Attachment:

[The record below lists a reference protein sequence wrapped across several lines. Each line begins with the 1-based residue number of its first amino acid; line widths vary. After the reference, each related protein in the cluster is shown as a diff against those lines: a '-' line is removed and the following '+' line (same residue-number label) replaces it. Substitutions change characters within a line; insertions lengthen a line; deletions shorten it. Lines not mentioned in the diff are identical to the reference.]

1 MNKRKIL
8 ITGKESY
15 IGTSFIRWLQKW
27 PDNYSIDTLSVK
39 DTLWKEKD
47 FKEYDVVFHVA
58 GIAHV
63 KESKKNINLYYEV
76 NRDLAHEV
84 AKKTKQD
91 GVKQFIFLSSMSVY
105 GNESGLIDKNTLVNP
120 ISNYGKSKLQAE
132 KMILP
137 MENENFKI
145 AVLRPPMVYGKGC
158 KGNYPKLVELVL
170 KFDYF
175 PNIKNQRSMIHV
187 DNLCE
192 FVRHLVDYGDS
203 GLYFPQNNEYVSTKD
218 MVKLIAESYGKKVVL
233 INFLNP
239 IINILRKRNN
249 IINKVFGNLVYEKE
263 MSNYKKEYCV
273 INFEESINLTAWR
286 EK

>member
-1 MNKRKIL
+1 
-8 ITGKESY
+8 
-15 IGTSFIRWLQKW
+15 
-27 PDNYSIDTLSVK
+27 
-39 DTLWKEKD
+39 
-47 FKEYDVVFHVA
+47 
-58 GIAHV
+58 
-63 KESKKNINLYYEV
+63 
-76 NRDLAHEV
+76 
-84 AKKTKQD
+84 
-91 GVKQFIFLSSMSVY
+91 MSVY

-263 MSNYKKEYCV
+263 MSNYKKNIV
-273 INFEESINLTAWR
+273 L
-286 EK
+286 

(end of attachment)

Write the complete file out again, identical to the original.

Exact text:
[The record below lists a reference protein sequence wrapped across several lines. Each line begins with the 1-based residue number of its first amino acid; line widths vary. After the reference, each related protein in the cluster is shown as a diff against those lines: a '-' line is removed and the following '+' line (same residue-number label) replaces it. Substitutions change characters within a line; insertions lengthen a line; deletions shorten it. Lines not mentioned in the diff are identical to the reference.]

1 MNKRKIL
8 ITGKESY
15 IGTSFIRWLQKW
27 PDNYSIDTLSVK
39 DTLWKEKD
47 FKEYDVVFHVA
58 GIAHV
63 KESKKNINLYYEV
76 NRDLAHEV
84 AKKTKQD
91 GVKQFIFLSSMSVY
105 GNESGLIDKNTLVNP
120 ISNYGKSKLQAE
132 KMILP
137 MENENFKI
145 AVLRPPMVYGKGC
158 KGNYPKLVELVL
170 KFDYF
175 PNIKNQRSMIHV
187 DNLCE
192 FVRHLVDYGDS
203 GLYFPQNNEYVSTKD
218 MVKLIAESYGKKVVL
233 INFLNP
239 IINILRKRNN
249 IINKVFGNLVYEKE
263 MSNYKKEYCV
273 INFEESINLTAWR
286 EK

>member
-1 MNKRKIL
+1 
-8 ITGKESY
+8 
-15 IGTSFIRWLQKW
+15 
-27 PDNYSIDTLSVK
+27 
-39 DTLWKEKD
+39 
-47 FKEYDVVFHVA
+47 
-58 GIAHV
+58 
-63 KESKKNINLYYEV
+63 
-76 NRDLAHEV
+76 
-84 AKKTKQD
+84 
-91 GVKQFIFLSSMSVY
+91 MSVY

-263 MSNYKKEYCV
+263 MSNYKKNIV
-273 INFEESINLTAWR
+273 L
-286 EK
+286 